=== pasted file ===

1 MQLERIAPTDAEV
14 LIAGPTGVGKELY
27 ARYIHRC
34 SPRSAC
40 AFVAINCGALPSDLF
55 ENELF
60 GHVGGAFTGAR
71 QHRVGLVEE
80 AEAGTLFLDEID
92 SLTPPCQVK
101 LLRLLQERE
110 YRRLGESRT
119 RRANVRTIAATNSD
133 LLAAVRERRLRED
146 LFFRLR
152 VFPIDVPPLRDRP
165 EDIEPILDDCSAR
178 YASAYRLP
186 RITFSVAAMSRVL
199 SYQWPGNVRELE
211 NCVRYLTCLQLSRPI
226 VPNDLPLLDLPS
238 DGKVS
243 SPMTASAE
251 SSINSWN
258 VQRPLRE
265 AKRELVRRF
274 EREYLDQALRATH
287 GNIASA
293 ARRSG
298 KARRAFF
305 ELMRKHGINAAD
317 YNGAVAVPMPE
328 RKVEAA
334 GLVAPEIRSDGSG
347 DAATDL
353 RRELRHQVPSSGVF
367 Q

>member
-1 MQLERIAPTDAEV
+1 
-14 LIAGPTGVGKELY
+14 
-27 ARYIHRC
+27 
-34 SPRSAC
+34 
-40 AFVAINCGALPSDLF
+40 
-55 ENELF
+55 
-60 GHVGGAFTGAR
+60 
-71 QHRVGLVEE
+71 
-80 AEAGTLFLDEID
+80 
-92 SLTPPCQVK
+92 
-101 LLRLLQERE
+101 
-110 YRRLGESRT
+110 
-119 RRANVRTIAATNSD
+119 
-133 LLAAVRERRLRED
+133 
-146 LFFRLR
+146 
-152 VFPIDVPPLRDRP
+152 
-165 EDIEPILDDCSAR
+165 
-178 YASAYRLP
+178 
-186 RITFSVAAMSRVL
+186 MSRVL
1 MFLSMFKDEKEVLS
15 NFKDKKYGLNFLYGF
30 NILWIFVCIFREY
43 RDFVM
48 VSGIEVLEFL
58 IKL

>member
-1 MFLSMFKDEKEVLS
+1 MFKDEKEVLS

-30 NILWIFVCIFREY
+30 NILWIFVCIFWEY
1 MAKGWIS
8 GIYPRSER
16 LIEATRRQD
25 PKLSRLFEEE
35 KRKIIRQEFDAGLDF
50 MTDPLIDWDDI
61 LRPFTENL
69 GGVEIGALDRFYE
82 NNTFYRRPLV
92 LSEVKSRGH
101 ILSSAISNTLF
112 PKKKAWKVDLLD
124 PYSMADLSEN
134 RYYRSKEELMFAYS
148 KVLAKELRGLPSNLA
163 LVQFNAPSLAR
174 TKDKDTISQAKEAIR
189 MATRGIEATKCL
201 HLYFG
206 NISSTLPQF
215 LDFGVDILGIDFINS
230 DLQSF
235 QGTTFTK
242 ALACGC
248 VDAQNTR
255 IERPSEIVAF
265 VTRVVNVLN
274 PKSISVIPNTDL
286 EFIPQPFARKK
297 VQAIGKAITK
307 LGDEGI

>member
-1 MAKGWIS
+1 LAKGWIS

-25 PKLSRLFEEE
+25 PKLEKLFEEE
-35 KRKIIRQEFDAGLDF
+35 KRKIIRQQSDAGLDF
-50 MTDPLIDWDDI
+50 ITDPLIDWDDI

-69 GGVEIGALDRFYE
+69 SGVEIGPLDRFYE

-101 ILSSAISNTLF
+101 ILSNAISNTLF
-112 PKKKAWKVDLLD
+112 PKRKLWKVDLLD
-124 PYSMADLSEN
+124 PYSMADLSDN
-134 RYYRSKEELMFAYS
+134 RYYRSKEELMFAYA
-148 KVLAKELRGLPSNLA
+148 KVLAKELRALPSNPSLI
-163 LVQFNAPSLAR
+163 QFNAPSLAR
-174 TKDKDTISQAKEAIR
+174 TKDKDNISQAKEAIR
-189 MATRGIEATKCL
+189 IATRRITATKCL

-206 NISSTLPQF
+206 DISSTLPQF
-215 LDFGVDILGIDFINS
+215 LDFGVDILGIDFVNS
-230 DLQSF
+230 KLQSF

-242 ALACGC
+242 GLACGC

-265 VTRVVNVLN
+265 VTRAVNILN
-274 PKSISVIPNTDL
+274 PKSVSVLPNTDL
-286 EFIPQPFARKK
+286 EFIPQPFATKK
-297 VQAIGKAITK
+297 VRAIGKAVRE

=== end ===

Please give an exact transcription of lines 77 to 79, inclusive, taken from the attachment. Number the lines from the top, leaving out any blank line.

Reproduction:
+186 MSRVL
1 MFLSMFKDEKEVLS
15 NFKDKKYGLNFLYGF